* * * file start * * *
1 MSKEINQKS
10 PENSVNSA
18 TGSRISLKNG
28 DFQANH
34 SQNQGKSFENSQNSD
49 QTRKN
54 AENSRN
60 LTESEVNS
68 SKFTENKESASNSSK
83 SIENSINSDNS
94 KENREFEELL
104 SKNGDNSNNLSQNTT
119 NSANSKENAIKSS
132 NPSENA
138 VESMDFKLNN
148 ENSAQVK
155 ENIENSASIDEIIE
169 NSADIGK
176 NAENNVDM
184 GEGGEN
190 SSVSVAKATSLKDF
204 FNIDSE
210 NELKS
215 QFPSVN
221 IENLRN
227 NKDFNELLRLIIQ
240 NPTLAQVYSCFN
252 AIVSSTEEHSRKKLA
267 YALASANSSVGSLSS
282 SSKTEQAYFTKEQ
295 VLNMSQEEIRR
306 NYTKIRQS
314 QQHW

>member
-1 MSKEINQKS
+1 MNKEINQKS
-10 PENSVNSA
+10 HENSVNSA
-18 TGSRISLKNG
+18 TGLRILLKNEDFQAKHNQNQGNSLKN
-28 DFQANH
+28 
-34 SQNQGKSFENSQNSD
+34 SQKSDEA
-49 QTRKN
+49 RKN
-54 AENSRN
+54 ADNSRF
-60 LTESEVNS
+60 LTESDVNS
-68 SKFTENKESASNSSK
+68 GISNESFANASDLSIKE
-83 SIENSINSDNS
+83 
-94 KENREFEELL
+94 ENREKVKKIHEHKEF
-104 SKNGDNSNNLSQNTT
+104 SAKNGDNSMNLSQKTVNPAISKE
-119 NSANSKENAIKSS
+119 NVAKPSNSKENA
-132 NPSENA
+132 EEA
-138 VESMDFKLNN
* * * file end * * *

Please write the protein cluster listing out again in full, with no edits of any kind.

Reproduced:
1 MSKEINQKS
10 PENSVNSA
18 TGSRISLKNG
28 DFQANH
34 SQNQGKSFENSQNSD
49 QTRKN
54 AENSRN
60 LTESEVNS
68 SKFTENKESASNSSK
83 SIENSINSDNS
94 KENREFEELL
104 SKNGDNSNNLSQNTT
119 NSANSKENAIKSS
132 NPSENA
138 VESMDFKLNN
148 ENSAQVK
155 ENIENSASIDEIIE
169 NSADIGK
176 NAENNVDM
184 GEGGEN
190 SSVSVAKATSLKDF
204 FNIDSE
210 NELKS
215 QFPSVN
221 IENLRN
227 NKDFNELLRLIIQ
240 NPTLAQVYSCFN
252 AIVSSTEEHSRKKLA
267 YALASANSSVGSLSS
282 SSKTEQAYFTKEQ
295 VLNMSQEEIRR
306 NYTKIRQS
314 QQHW

>member
-1 MSKEINQKS
+1 MNKEINQKS
-10 PENSVNSA
+10 HENSVNSA
-18 TGSRISLKNG
+18 TGLRILLKNEDFQAKHNQNQGNSLKN
-28 DFQANH
+28 
-34 SQNQGKSFENSQNSD
+34 SQKSDEA
-49 QTRKN
+49 RKN
-54 AENSRN
+54 ADNSRF
-60 LTESEVNS
+60 LTESDVNS
-68 SKFTENKESASNSSK
+68 GISNESFANASDLSIKE
-83 SIENSINSDNS
+83 
-94 KENREFEELL
+94 ENREKVKKIHEHKEF
-104 SKNGDNSNNLSQNTT
+104 SAKNGDNSMNLSQKTVNPAISKE
-119 NSANSKENAIKSS
+119 NVAKPSNSKENA
-132 NPSENA
+132 EEA
-138 VESMDFKLNN